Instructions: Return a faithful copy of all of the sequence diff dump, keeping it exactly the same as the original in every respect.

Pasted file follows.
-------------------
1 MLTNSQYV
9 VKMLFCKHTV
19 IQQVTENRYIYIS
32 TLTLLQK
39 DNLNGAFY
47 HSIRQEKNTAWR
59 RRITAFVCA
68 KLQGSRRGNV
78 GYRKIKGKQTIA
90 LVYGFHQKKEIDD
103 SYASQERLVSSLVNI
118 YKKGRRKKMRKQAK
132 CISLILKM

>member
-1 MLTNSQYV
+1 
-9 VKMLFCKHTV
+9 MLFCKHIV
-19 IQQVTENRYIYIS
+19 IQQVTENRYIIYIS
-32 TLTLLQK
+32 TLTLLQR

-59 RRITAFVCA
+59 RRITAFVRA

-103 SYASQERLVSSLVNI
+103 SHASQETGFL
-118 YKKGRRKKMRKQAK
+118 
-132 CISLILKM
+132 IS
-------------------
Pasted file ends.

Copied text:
1 MLTNSQYV
9 VKMLFCKHTV
19 IQQVTENRYIYIS
32 TLTLLQK
39 DNLNGAFY
47 HSIRQEKNTAWR
59 RRITAFVCA
68 KLQGSRRGNV
78 GYRKIKGKQTIA
90 LVYGFHQKKEIDD
103 SYASQERLVSSLVNI
118 YKKGRRKKMRKQAK
132 CISLILKM

>member
-1 MLTNSQYV
+1 
-9 VKMLFCKHTV
+9 MLFCKHIV
-19 IQQVTENRYIYIS
+19 IQQVTENRYIIYIS
-32 TLTLLQK
+32 TLTLLQR

-59 RRITAFVCA
+59 RRITAFVRA

-103 SYASQERLVSSLVNI
+103 SHASQETGFL
-118 YKKGRRKKMRKQAK
+118 
-132 CISLILKM
+132 IS